First published in 1990, The Temple of My Familiar, Alice Walker’s follow-up novel to her iconic The Color Purple, spent more than four months on the New York Times Bestseller list and was hailed by critics as a major achievement” (Chicago Tribune).
Described by the author as a romance of the last 500,000 years,” The Temple of My Familiar
follows a cast of interrelated characters, most of African descent, and each representing a different ethnic strainranging from diverse African tribes to the mixed bloods of Latin Americathat contribute to the black experience in America.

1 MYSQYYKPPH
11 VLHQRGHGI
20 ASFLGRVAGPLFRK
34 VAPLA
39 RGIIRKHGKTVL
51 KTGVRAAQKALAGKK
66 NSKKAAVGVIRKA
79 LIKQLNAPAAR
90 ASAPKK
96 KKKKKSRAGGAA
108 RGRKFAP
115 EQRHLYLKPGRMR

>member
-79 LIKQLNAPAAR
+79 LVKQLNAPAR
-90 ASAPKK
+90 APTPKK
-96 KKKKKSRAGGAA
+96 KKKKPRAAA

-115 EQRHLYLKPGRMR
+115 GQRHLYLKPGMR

Part love story, part fable, part feminist manifesto, part political statement, Walker's novel follows a cast of interrelated characters, most of them black. and each representing a differ ent ethnic strain that contributes to the black experience in America. Marred by didacticism, theorizing and pontificating, ``the book never achieves the narrative power of The Color Purple ,'' noted PW . (May)